This week is Passover, one of the most celebrated Jewish holidays. If you’re not familiar, the Passover holiday celebrates the escape of the Jewish people from enslavement in Egypt. Matzo is a mainstay of the Passover holiday, and it is eaten in place of chametz, the collective name for leavened products containing wheat, barley, oats, rye, or spelt.
What is matzo and why do we eat it?
Matzo is unleavened bread, and looks like a cracker. It is made by combining flour and water and baking it before it has time to rise, which is why it turns into a flat, crunchy cracker. Matzo is eaten over the course of Passover (which lasts 8 days) because it is what the Jews ate when they escaped from Egypt. In the rush to leave, the Jews did not have time to bake bread; instead, they mixed together flour and water and quickly baked it, without waiting for it to rise. It was the only food they took on their journey to freedom.
Where does matzo stack up nutritionally?
Most people think matzo is low calorie because it’s just made with flour and water and is so light. However, a whole piece of matzo (1 whole square) contains 125 calories, 28 g carbohydrate, 1 g fiber, 3 g protein, 0 g fat. Nutritionally it doesn’t provide too many benefits, and I can’t say it’s the most delicious food, but it can become nutritioulicious™ when you use it as a base for sandwiches or use it to make matzo pizza (my favorite)!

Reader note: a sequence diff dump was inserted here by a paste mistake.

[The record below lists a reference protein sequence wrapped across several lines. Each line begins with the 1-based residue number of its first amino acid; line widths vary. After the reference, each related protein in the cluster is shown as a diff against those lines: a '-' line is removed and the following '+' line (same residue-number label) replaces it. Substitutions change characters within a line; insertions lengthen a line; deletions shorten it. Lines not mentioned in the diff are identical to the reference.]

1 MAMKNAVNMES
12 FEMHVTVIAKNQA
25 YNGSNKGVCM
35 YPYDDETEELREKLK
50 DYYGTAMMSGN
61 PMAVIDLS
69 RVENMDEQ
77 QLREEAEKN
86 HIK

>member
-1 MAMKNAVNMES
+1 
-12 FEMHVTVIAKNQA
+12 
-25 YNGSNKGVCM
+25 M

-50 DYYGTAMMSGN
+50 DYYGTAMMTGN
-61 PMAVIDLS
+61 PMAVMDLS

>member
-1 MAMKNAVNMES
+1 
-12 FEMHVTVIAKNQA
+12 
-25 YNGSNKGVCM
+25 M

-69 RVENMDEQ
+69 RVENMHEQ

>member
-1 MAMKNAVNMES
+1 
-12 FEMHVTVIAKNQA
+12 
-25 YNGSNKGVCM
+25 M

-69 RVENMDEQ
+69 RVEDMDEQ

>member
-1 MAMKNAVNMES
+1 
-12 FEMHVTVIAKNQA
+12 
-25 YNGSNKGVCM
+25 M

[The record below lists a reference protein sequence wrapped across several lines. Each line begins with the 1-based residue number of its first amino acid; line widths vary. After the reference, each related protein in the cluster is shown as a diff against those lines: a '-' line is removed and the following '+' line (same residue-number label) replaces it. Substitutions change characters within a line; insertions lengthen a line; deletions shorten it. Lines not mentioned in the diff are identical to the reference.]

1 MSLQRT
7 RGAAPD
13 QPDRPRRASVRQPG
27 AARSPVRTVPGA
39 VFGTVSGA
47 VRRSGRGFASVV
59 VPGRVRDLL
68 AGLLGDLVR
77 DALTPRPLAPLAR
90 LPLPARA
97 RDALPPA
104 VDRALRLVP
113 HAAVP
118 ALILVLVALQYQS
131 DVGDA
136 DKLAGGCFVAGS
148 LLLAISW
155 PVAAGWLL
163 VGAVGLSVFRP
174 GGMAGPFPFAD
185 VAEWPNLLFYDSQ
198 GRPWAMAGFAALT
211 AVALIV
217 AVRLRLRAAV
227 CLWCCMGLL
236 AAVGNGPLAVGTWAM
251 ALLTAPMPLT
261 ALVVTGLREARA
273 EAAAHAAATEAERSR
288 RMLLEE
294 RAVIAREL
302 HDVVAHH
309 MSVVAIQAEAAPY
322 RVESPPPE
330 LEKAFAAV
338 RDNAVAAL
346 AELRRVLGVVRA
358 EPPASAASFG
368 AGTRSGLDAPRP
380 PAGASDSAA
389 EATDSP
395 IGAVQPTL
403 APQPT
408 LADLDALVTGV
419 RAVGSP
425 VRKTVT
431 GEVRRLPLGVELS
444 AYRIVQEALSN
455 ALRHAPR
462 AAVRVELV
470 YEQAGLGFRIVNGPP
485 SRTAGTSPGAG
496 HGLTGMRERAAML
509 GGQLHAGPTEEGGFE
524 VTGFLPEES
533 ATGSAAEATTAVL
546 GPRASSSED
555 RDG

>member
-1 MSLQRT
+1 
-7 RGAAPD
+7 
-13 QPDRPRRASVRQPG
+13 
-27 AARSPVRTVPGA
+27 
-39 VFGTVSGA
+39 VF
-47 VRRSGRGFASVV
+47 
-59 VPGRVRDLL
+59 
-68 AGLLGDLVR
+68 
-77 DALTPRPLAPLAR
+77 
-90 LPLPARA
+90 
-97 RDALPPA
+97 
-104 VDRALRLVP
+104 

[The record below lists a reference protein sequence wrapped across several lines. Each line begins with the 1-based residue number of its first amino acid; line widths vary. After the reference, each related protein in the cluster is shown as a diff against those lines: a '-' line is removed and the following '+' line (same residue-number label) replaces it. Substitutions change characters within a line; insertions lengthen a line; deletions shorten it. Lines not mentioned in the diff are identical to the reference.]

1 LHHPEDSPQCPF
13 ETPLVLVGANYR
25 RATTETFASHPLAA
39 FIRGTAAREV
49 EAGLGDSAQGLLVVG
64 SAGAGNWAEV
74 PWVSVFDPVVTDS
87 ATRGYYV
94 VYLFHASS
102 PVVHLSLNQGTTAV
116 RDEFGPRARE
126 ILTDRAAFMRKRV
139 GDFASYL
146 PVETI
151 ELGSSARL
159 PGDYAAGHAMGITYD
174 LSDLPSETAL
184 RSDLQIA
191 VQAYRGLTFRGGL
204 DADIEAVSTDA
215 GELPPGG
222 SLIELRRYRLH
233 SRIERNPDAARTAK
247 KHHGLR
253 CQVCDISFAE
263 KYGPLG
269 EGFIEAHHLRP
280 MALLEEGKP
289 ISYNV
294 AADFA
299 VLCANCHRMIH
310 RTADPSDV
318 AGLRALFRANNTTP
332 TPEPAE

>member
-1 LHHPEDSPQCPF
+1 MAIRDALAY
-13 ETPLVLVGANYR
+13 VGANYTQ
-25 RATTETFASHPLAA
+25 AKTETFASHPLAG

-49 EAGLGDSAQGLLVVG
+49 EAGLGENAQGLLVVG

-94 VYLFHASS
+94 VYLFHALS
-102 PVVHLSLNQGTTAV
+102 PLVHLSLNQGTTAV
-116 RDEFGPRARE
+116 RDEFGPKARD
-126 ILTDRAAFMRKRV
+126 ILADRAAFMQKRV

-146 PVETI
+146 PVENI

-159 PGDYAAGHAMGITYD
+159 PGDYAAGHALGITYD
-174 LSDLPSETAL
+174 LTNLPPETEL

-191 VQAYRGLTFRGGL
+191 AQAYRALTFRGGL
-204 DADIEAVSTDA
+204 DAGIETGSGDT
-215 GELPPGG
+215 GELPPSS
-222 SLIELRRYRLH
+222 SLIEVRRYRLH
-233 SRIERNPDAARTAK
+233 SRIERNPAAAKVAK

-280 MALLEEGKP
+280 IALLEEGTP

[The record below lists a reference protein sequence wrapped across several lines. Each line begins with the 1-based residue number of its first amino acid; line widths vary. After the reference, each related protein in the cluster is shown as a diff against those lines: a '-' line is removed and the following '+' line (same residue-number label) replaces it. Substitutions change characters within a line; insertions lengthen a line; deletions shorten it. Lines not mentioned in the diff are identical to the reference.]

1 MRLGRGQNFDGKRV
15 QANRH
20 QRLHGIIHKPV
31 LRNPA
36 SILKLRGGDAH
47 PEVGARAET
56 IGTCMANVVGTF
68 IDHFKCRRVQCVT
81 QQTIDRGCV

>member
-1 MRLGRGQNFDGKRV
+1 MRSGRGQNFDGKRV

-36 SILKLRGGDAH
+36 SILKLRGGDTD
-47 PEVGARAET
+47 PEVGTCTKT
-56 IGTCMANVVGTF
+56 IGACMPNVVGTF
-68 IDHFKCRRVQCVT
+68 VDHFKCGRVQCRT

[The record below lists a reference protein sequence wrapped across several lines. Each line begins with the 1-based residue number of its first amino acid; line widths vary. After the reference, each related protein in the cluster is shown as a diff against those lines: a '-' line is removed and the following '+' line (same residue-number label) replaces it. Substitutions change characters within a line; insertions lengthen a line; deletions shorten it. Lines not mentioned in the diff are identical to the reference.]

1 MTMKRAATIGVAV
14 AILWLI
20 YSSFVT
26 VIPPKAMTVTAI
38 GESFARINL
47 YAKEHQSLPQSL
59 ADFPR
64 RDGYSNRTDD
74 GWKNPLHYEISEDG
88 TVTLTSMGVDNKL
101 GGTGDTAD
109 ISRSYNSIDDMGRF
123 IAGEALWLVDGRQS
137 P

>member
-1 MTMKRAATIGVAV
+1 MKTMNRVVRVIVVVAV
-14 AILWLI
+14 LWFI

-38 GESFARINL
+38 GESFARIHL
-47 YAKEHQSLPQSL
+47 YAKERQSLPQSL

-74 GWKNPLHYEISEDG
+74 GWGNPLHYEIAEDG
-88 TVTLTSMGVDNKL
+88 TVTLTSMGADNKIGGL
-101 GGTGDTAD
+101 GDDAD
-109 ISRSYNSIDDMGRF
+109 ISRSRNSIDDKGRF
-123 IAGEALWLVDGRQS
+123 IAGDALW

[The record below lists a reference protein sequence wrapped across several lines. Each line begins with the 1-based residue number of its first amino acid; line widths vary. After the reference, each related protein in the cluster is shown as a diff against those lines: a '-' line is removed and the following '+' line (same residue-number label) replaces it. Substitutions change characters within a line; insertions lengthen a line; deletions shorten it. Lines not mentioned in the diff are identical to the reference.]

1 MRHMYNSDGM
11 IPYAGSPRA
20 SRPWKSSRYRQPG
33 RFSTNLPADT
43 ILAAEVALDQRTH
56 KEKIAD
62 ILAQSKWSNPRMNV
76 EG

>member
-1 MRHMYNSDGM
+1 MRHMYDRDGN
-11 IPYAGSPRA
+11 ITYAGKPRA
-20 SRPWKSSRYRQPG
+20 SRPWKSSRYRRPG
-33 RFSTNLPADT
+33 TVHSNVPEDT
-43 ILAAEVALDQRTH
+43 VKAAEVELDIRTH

These days there are other varieties of matzo:
- Egg matzo is made with flour, fruit juice, and eggs and contains 130 calories, 28 g carbohydrates, 1 g fiber, 4 g protein, 0.5 g fat per serving (1 piece)
- Whole wheat matzo is made with whole wheat flour (nutritious!) and water, and contains 100 calories, 23 g carbohydrates, 4 g fiber, 4 g protein, 0 g fat per serving (1 piece)
Matzo is known to be a bit difficult to digest and can lead to constipation, so it’s very important to eat enough fruit and vegetables over the holiday to prevent digestive problems.
Do you eat matzo? What’s your favorite way to enjoy it?